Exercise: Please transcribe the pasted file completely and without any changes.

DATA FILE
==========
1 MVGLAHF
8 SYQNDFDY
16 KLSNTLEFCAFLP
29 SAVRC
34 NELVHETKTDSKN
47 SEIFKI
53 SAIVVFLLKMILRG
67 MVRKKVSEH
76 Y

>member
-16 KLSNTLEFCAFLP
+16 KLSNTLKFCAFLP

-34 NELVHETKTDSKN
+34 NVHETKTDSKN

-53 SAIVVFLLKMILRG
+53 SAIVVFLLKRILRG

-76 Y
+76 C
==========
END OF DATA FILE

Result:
1 MVGLAHF
8 SYQNDFDY
16 KLSNTLEFCAFLP
29 SAVRC
34 NELVHETKTDSKN
47 SEIFKI
53 SAIVVFLLKMILRG
67 MVRKKVSEH
76 Y

>member
-16 KLSNTLEFCAFLP
+16 KLSNTLKFCAFLP

-34 NELVHETKTDSKN
+34 NVHETKTDSKN

-53 SAIVVFLLKMILRG
+53 SAIVVFLLKRILRG

-76 Y
+76 C